On October 2, 2018, Tbilisi City Hall approved the Open Government Partnership (OGP) Action Plan for 2018-2020. This is the second action plan approved by Tbilisi under the OGP sub-national pilot program, which includes 14 other cities around the world.
The case of Khorava street murders has yet again initiated discussions about the necessity of changes in the Georgian justice system. The recent rallies were not just a mere protest against the improper investigation of the murder of two schoolchildren, but clearly demonstrated the long-standing public dissatisfaction and mistrust towards the existing justice system, and the Prosecutor’s Office of Georgia in particular.
Comparing criminal data of the first 7 months of the year 2018 officially published by the Ministry of Internal Affairs with previous years, showcase the worsened criminal situation and the decrease of the solved cases in the given year.
Georgia was one of the first countries to join the OGP in September 2011. Since then, the country implemented a number of reforms including in the legislative openness.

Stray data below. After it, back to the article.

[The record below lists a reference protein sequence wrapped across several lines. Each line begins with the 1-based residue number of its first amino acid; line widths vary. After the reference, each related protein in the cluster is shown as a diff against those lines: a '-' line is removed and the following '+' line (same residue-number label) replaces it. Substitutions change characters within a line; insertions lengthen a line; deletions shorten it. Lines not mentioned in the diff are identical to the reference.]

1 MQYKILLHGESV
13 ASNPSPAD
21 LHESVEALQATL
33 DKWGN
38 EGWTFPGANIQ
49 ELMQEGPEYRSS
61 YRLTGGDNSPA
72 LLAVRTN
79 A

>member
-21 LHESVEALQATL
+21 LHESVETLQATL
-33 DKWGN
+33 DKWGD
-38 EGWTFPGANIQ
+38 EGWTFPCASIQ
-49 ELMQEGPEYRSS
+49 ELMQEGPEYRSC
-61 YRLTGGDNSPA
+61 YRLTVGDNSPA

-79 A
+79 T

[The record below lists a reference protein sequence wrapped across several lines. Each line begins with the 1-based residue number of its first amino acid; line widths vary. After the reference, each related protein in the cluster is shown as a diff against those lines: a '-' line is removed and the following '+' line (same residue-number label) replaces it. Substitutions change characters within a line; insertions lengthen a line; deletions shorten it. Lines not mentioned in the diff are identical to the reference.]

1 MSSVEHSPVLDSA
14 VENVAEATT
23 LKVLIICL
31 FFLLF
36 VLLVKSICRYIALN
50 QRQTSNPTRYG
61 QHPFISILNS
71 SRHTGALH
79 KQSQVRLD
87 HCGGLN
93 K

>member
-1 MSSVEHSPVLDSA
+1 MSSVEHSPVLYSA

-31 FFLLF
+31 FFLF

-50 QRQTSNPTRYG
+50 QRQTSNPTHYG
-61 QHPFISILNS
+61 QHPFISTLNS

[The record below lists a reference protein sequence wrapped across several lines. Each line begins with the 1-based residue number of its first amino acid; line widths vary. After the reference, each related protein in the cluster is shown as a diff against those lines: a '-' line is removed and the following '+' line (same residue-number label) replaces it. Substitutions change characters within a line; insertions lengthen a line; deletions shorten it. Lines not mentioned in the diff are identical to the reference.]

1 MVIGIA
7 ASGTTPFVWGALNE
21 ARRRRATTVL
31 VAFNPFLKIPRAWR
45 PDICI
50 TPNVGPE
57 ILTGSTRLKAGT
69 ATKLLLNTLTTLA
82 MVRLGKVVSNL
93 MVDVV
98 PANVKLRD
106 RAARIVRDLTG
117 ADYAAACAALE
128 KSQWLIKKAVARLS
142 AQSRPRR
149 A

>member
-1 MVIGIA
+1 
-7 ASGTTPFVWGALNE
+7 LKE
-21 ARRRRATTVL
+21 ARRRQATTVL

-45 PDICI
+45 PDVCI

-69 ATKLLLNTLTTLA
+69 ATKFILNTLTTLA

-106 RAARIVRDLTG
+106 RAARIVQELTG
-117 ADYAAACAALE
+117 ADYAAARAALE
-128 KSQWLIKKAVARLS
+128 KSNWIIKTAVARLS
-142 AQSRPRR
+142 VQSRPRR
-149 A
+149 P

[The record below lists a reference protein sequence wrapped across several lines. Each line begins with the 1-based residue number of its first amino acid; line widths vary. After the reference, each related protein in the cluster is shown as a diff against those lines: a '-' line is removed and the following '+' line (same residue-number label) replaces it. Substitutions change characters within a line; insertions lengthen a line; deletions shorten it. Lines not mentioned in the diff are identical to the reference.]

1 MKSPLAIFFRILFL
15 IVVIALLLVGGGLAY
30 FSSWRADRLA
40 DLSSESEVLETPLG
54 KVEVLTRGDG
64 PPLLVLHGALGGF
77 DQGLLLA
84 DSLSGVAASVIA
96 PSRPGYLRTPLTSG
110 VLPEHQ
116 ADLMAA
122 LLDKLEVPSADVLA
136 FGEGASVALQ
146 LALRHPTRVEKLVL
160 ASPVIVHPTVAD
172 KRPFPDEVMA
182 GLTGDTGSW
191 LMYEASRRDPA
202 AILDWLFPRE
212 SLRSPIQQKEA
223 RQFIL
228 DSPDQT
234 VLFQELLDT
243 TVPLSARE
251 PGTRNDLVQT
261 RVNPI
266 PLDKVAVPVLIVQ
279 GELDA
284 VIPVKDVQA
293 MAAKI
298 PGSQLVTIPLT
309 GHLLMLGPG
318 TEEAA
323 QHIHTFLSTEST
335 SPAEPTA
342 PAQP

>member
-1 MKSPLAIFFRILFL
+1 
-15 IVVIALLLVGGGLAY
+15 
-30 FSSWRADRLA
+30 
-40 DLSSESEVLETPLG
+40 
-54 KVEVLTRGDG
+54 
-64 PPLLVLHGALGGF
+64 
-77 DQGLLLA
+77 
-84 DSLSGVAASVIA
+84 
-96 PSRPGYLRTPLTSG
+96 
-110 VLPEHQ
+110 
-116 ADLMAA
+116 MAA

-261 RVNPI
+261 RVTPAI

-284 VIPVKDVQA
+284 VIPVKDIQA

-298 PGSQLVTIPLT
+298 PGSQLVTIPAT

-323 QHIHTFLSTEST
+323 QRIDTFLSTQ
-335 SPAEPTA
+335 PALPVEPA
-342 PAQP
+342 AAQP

The progress of SDGs Council Working Group on Democratic Governance, progress results of SD Goal 5 and Goal 16 and the procedural issues related to the selection of the Working Group’s Co-chairs - was in focus of today’s meeting of the SDGs Council Working Group on Democratic Governance.
Georgia joined the Open Government Partnership in 2011 and since then developed three National Action Plans that included important commitments related to the fight against corruption and increasing of transparency, quality of public Service delivery and citizen engagement.
Working Group on Sustainable Energy and Environmental Protection of the #SDGs Council Georgia assessed the implementation results of Goals 7, 11, 12, 13, 14 and 15.
n 2015-2017, 11 428 cases of deporting Georgian citizens were reported; The cases of deportation of Georgian citizens are most common in Turkey, Germany, Israel and Russia.
Working Group on Economic Development of SDGs Council Georgia assessed the implementation results of Goals 1, 8, 9, and 10. The meeting participants also discussed the procedures for selecting the co-chairs of the working group.
IDFI's analysis of the statistics of refusal to enter Georgia to foreign citizens at the Georgian border revealed the following findings: The number of refusals to let foreign citizens enter the country has been declining over the past 4 years. In the last four years, most refusals of entry were given to the citizens of Turkey, Azerbaijan, Russia, Iran and India. The citizens of these countries made up 58% of all those who were refused entry into the country.
|30 September 2020|